Herbert Sidney Park was born in Stroud on 3 June 1894. He is shown in the 1901 census as living with his parents Sidney Benyon Park (aged 40) and Ellen (aged 48) and sister Margaret (aged 9) at 21 Lansdown, Stroud. Later in the life the family moved to Highmead, Field Road. His father and mother were drapers and operated shops in George Street and High Street.
Herbert Park attended Wycliffe College in Stonehouse from 1904 to 1910 attending first as a day boy and later as a boarder at Haywardsfield. Wycliffe At War records that “He was never did much at games” He was a member of Literary and Debating Society and is recorded as being a leading speaker in debate on reform of the House of Lords in December 1909. In his last year at school he was a senior – what we would call today call a prefect. He left the school after taking London Matriculation (the equivalent of A levels today).
Herbert and his parents were members of Bedford Street Congregational Church. He was one of 97 members of the Church who served during the First World War. 16 members of the Church in the words of the time “paid the supreme sacrifice”. All who died and served are recorded on the Church War Memorial. During his time in London he attended Westminster Chapel, a large church 200 yards away from Buckingham Palace. The Church was founded by Congregationalists in 1840, and Herbert became the general secretary of the Sunday School.
In January 1913 he was appointed a clerk in the Civil Service, working in the National Health Insurance Audit Department. On his death his chief at the Civil Service wrote “I held him in high esteem, both for his character and abilities as well as for the good work he did in my department of the service”
The Civil Service were reluctant to release him but eventually in 1916 he joined the Artists Rifles Famous members of the Regiment include William Morris, Noel Coward, Barnes Wallis and the war poet Wilfred Owen. During the Great War the regiment acted as an Officer Training Corps with more than 10,000 recruits being commissioned as officers.
He was commissioned into the Border Regiment on 4 March 1917 and joined the 1st Battalion whilst they were in a rear training area at Candas (about 50km South West of Arras) on 9 June 1917. The regimental diary records Candas as being "comfortable, clean little village, beautifully situated". On 26 June the regiment moved up to the front line to the North of Ypres where they remained until 7 July. This was probably Herbert's first experience of life in the trenches.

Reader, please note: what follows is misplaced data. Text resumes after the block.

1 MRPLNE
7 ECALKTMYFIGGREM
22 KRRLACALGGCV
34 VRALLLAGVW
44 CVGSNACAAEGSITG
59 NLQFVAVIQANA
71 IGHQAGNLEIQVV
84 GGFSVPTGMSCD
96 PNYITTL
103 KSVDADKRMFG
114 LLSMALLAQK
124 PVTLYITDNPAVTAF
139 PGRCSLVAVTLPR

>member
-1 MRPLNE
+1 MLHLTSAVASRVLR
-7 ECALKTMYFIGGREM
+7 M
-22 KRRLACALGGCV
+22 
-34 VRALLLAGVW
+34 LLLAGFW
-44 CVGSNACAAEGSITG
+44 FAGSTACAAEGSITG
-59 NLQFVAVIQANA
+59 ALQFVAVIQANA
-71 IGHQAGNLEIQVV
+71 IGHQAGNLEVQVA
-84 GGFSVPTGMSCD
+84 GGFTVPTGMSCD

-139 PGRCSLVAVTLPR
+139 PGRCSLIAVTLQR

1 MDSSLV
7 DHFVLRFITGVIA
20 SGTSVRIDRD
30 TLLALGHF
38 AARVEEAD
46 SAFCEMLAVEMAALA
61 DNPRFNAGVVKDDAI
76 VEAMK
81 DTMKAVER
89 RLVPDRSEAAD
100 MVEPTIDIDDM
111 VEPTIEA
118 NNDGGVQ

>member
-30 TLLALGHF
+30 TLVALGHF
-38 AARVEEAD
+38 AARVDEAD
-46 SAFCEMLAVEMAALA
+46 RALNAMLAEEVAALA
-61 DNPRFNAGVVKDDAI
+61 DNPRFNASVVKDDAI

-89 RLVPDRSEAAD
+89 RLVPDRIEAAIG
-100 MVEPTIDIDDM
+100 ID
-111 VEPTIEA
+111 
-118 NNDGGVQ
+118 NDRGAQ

He wrote about his first experience up the “line”
“These days, chiefly spent in strong posts and pill-boxes, were most interesting and instructive, and I found that I didn't get “get the wind up” nearly as much as I thought I should. All the time I seemed to be helped and buoyed up”
On the 31 July - the first day of Passendale - the Regiment supported the Guards Division making roads in the area of Boesinghe, north of Yypres. On the 12 August the Regiment moved up to the front line. On the 15th they began to move off in preparation for the second phase of the battle during which they assisted in an advance east of Ypres. When they were relieved on the 17th the 18 days of battle had reduced the battalion by 181 by officers and men had been killed, wounded or reported missing. Seriously understrength the Regiment moved to the rear training area at Bailleumont.
It is unclear when Herbert took on responsibility as battalion bombing officer. This is assumed to be a reference to the Mills Bomb, which (with some modification) remained the Army's main issue hand grenade from 1915 to 1972. Its inventor was William Mills who was knighted in 1922.
In January 1916 one commentator stated “ The casualties among the bombers are necessarily very great. It is absolutely essential that every Officer, NCO and man in the ranks should be instructed in how to throw a Mills Bomb.”
On 26 October 1917 Herbert was out teaching a group how to use a bomb, when according to the Regimental Chaplin “ the wretched thing went off spontaneously (undoubtedly due to a defect in the make) and killed him and the man who was actually holding it.” The soldier killed with him was 31 year old Private Richard McCulloch of Whitehaven, Cumbria. As an officer, Herbert's next of kin - his parents - would have been notified by telegram. Mcculloch's widow Mary would have had to wait until the other ranks death notice form to arrive by post.
The last resting place for the victims of this training accident is a French Parish Burial Ground in the village of Bailleulmont between Doullens and Arras, which contains graves of 34 casualties. As the regiment was out of the line a full ceremonial funeral with the whole Battalion paraded was held.
Sources: Census 1901 – www.ancestry.co.uk, Sidney Park, Stroud Journal obituary October 1928, Old Wycliffian Society, Wycliffe at War and Star 1909, Border Regiment War Diary June to October 1917, London Gazette 4 February 1913, Stroud News 2 November 1917 – report of death and reprint of chaplain's letter.
Commonwealth War Graves Commission Cemetry Details: